The purpose of an election is for us, the citizens, to select someone to represent our interests within the parameters established by the charter, state constitution and Constitution of the United States. We often state that we hire those officials to be our surrogates in the halls of power, but I submit that we “lease” them. To hire someone is to assume that we have absolute control over their activities while they are employed by us. Leasing, on the other hand, acknowledges that although we may enjoy an element of control, the actual ownership interest is held by another party. Under present conditions those other parties include but are not limited to special interests, major corporations and party leaders.
The old cliché about the two- party system limiting our choices to the “lesser of two evils,” has never seemed so true. Whoever proves to be victorious in a contest for votes ends up becoming the leading leased lesser for the citizens. As long as we citizens remember that our elected officials are merely leased, then we can treat them like rented mules. J In other words, treat them like the short-term employees they are supposed to be. Even when electing a new fresh face who claims to be fiscally responsible and constitutionally savvy, the electorate should go forward under the assumption that the elected official will be a short termer. No longer should we elect “good” people then focus our attention elsewhere. We must always be vigilant, ever watchful and perpetually wary. If an officeholder begins to show any sign of drifting from the constitutional path, voters should challenge him/her immediately and forcefully.
Just as in any lease, the item under contract is returned following a predetermined period. In the political realm, they’re called term limits, but they truly are unnecessary if the voters or a designated watchdog group monitors every action and vote of the politician. When the officeholder begins to slide, waffle, weasel or dissemble, the alarm is sounded, and the activist groups IMMEDIATELY go into action. No slack should be allowed. If the errant political type is permitted to wiggle off the hook, then the problem will be exacerbated as time goes on. In addition, the longer that the public official remains in office, the more difficult it becomes to dislodge the incumbent. No politician should be allowed to violate her/his constitutional obligations just because of pork barrel spending, or because he or she is a “good person.” There are a lot of good people among us, but they do not have the political power to undermine our constitutional government.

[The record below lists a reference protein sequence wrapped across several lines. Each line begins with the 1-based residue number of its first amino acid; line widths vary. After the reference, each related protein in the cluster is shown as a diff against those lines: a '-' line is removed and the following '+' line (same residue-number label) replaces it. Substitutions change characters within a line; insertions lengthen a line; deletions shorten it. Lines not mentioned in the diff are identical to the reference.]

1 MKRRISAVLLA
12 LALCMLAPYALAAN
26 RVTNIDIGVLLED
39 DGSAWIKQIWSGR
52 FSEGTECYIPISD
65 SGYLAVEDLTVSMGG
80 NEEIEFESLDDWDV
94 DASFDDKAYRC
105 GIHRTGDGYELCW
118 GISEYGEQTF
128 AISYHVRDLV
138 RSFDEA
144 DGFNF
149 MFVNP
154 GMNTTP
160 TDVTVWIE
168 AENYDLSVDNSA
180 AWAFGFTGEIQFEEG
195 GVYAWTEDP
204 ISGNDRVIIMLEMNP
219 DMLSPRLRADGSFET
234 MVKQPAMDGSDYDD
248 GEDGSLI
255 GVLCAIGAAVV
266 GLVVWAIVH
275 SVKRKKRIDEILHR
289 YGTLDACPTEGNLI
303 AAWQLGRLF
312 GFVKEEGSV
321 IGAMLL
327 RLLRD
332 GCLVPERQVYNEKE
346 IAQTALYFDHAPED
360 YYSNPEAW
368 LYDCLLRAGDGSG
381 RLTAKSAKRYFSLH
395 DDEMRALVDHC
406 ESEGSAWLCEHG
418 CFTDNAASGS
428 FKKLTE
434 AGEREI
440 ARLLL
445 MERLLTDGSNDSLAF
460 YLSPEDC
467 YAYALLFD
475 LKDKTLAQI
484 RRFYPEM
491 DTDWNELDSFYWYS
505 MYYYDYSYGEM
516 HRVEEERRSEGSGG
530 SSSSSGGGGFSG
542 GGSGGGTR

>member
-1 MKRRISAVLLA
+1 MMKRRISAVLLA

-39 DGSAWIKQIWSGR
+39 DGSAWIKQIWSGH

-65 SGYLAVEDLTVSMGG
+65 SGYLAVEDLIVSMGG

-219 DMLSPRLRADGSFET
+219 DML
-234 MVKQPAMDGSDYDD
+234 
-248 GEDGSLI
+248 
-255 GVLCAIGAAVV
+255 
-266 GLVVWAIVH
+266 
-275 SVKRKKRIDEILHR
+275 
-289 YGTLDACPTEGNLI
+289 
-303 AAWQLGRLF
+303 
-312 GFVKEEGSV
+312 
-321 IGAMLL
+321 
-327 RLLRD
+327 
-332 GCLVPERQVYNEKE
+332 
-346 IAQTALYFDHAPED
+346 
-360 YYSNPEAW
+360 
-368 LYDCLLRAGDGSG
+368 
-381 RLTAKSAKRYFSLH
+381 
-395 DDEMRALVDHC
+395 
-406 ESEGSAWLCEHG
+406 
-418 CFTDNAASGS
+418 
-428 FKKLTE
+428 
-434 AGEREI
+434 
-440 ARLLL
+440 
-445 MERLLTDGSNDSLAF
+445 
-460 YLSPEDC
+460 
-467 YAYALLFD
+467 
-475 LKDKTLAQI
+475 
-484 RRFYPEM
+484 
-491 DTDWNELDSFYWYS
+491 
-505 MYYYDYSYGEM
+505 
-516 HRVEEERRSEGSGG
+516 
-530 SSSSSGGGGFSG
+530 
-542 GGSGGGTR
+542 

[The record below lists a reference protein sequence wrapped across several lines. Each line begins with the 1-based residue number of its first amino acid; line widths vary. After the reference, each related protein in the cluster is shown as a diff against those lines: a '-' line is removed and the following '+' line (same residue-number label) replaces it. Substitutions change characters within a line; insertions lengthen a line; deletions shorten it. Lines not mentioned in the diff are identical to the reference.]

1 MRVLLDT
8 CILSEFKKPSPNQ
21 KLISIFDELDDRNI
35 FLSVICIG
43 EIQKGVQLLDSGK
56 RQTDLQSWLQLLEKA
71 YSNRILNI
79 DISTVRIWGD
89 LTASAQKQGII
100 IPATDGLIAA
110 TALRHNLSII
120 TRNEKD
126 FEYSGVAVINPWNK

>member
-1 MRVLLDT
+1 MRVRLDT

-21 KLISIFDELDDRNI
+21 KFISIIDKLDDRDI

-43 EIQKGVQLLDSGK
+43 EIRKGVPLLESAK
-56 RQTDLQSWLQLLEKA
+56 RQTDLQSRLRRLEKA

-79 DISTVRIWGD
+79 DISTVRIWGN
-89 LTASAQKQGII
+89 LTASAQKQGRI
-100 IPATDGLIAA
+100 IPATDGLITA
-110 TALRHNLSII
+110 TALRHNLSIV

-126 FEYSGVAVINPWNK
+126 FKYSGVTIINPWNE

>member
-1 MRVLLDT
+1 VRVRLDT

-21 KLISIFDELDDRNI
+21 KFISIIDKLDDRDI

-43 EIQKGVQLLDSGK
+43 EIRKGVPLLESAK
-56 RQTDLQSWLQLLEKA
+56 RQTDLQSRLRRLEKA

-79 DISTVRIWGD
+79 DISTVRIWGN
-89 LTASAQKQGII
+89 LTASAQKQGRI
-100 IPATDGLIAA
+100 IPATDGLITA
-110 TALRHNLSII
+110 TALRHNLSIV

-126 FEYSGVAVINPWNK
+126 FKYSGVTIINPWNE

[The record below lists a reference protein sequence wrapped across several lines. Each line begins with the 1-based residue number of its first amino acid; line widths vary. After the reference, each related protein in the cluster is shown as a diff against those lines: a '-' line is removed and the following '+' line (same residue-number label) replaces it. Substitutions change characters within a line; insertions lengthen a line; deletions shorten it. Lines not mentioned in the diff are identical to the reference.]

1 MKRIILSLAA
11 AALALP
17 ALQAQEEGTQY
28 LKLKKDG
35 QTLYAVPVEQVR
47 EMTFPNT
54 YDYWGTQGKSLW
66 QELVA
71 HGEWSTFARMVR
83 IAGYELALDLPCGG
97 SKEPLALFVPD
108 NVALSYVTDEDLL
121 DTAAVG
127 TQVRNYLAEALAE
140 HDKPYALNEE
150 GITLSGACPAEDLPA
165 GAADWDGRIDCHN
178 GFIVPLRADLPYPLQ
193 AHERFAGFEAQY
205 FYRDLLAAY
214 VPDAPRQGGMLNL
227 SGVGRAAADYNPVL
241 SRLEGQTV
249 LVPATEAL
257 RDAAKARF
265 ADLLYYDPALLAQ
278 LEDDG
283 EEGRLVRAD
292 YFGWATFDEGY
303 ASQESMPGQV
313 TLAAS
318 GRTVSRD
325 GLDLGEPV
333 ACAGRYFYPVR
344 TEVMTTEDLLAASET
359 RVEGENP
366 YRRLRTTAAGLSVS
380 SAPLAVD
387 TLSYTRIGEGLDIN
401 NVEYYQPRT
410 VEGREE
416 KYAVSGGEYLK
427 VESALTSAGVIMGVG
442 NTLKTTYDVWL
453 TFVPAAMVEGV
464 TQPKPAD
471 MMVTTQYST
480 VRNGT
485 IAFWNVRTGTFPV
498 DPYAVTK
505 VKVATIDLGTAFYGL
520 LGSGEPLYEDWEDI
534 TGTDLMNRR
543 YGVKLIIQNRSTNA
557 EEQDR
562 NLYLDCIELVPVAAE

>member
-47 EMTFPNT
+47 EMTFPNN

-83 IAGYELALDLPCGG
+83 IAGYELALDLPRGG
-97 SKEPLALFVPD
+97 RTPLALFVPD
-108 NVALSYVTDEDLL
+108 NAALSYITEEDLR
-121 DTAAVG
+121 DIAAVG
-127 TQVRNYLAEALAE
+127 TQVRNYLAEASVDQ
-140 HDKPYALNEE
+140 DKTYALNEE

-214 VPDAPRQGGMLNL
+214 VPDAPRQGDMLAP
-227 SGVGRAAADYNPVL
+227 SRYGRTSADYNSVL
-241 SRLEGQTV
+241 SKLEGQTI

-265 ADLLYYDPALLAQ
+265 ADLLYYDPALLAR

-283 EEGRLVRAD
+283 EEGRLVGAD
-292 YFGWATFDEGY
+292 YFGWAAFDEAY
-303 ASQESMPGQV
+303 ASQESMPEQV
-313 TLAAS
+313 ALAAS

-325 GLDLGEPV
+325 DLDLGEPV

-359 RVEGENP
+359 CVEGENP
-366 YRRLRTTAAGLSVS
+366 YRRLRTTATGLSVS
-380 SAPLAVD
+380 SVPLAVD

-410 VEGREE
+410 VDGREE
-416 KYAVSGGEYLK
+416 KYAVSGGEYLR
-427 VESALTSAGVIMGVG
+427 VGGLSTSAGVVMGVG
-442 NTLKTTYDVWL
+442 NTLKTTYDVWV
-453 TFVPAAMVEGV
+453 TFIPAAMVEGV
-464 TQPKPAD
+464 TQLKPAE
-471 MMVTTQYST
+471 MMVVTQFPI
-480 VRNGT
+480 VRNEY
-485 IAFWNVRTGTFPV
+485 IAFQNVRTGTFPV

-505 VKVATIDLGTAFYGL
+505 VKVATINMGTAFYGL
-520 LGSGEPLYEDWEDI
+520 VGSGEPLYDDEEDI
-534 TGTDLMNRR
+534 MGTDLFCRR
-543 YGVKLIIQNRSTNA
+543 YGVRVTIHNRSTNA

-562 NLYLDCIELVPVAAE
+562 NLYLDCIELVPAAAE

No person is flawless, and even the most constitutionally pure among us will sometimes be tempted to do something for the greater good. If we understand that aspect of human nature, then we can be vigilant when we follow the careers of politicians whom we have elected. If they err, if they stumble, if they ignore the constitution and the voters who elected them, then their lease must be cancelled at the first opportunity. It will be time for a new lesser of two evils, and perhaps, future holders of the office will have learned a lesson….a lesser leasing lesson.